History

The History of House Bill 2510

View HB2510 Timeline

  • 2002- Legislative session where a House Bill was proposed to study the need for esthetics regulations.  This study was overseen by The Department for Professional Occupational Regulation (DPOR), Director Bill Ferguson.
  • November 2002- DPOR concluded after a lengthy study and public comment that regulation by mandatory licensure of Ethetics was evident.  At this time, there was no one willing to carry a bill into session.
  • October 2004- A group of industry leaders meet in Richmond at the SCHEV (State Council of Higher Education for Virginia) offices to discuss the logistics of licensure.
  • Saphonia Gee and Kim Thumel attended the meeting to represent The Society of Virginia Skincare Specialists (SVSS).
  • The original group of professionals that met at SCHEV eventually separated into three different organizations.
  • The Professional Esthetics Association (PEA) was formed for the purpose of crafting a bill.
  • Opposition was met about the specifics of the bill.  Some members supported a two-tier bill, while others did not.  Two-tier meaning that there would be license for basic level and master level esthetics.
  • Members split from PEA to form The Virginia Panel for Esthetics Licensure.  
  • Concurrently, SVSS continued their mission for two-tier licensure and crafted HB 2510.  
  • SVSS received sponsorship for HB2510 through Delegate Phil Hamilton, who eventually passed it on to Delegate John Welch, III (R-Virginia Beach).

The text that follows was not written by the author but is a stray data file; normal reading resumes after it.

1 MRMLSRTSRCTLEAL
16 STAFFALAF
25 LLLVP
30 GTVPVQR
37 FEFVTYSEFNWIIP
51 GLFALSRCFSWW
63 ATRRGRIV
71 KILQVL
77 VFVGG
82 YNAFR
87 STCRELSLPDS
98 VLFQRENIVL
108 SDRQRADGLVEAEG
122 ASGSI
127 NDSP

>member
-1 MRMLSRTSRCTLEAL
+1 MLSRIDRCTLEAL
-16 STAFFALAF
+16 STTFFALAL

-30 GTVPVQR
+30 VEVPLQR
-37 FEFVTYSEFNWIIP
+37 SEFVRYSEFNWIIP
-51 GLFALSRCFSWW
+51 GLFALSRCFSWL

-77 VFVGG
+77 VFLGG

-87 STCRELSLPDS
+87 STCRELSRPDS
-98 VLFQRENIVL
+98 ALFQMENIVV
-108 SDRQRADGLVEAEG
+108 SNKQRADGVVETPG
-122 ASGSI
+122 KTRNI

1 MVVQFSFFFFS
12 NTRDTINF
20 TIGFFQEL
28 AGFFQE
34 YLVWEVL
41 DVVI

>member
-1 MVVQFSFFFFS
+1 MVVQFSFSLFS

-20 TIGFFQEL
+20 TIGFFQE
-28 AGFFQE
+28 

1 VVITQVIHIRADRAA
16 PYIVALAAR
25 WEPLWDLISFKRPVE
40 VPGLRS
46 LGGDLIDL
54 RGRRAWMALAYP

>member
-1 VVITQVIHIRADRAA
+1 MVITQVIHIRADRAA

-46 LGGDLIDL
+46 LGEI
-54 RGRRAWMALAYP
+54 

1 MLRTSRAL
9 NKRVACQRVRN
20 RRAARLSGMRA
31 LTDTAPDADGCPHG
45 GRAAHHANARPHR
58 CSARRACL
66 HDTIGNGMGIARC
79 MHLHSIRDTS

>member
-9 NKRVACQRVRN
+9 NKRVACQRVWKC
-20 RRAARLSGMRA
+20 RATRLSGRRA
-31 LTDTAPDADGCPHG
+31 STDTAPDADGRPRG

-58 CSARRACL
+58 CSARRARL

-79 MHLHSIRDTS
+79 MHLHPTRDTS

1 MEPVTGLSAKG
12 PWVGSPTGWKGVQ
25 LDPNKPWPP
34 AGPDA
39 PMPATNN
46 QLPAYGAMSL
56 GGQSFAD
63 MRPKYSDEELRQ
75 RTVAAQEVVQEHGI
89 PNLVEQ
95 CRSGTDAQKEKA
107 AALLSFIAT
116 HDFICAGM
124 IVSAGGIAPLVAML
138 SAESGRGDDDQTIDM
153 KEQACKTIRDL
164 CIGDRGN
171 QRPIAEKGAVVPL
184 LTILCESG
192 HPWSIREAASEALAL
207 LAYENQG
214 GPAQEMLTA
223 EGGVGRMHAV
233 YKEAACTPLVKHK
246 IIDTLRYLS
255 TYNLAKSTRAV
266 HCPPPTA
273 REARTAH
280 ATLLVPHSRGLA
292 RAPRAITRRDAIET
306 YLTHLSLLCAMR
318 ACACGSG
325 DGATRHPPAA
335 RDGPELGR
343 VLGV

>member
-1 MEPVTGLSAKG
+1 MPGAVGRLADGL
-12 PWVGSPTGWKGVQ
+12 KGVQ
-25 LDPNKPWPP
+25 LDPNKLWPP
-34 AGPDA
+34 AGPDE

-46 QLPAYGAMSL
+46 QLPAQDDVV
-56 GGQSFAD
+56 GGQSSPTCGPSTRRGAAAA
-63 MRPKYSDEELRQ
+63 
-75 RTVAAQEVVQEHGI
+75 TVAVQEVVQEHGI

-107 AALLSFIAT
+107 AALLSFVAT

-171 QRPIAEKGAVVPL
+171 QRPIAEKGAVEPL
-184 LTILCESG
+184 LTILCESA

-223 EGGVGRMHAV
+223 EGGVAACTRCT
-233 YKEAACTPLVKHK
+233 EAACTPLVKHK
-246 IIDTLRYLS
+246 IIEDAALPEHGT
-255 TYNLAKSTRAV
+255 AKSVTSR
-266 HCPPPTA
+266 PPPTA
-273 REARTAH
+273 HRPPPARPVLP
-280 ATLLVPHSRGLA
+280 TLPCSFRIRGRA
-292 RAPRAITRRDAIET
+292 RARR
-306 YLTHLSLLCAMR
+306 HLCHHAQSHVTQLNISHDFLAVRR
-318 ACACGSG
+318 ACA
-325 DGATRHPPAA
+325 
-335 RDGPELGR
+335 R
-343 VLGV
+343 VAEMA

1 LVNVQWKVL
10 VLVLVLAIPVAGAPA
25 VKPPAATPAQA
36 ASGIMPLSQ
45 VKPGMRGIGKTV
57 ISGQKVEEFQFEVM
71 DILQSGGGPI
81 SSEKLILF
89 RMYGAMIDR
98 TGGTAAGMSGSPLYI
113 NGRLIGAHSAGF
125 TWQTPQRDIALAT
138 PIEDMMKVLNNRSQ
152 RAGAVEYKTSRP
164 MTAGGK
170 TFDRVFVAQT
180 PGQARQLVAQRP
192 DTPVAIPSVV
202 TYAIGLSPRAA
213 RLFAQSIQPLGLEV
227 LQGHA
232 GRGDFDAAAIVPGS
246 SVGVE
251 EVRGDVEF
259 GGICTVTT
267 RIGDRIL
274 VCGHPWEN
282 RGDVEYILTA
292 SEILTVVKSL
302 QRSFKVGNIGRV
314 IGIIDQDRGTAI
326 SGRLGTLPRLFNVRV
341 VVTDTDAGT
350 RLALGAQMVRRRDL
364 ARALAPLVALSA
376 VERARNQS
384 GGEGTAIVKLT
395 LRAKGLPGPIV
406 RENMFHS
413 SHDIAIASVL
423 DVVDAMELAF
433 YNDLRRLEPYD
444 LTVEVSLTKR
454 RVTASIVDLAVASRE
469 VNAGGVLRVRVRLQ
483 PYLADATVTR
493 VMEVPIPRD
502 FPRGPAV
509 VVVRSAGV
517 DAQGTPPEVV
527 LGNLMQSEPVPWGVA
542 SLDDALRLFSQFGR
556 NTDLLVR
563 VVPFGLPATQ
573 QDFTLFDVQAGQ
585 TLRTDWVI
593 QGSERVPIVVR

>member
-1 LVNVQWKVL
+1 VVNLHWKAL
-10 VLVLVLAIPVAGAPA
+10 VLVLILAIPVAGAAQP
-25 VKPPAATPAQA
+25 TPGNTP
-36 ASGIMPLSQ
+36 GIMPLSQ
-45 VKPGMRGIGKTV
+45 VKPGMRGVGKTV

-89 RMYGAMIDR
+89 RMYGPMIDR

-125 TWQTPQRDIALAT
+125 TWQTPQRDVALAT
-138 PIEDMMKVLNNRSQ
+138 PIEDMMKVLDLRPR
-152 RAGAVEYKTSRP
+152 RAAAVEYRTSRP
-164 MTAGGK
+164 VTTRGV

• Saphonia Gee and Kim Thumel on behalf of SVSS met with Delegate Welch and his aid Robert Rummels to explain the intricacies and importance of licensure.
  • January 2005, Delegate Welch introduced a two-tiered bill.
  • A Spa Day was created to educate members of the Virginia General Assembly about the field of esthetics and promote awareness of the bill.
  • Meanwhile all three groups, PEA, SVSS and The Virginia Panel continued to lobby, but SVSS and The Panel were focused on the importance of two-tier licensure.
  • The National Coalition of Esthetic and Professional Association (NCEA) wrote letters to support the bill.
  • After many committee meetings and valuable time spent on Capital Hill, SVSS and The Virginia Panel were successful.
  • The approximate $50,000 invested by SVSS in lobbying HB2510 paid off.
  • On September 20, 2007 HB2510 took effect.  Estheticans must have a basic license (600 hours) or a master esthetics license (1200 hours) to practice in the state of Virginia.  As of October 20, 2007 anyone practicing esthetics must have a license.

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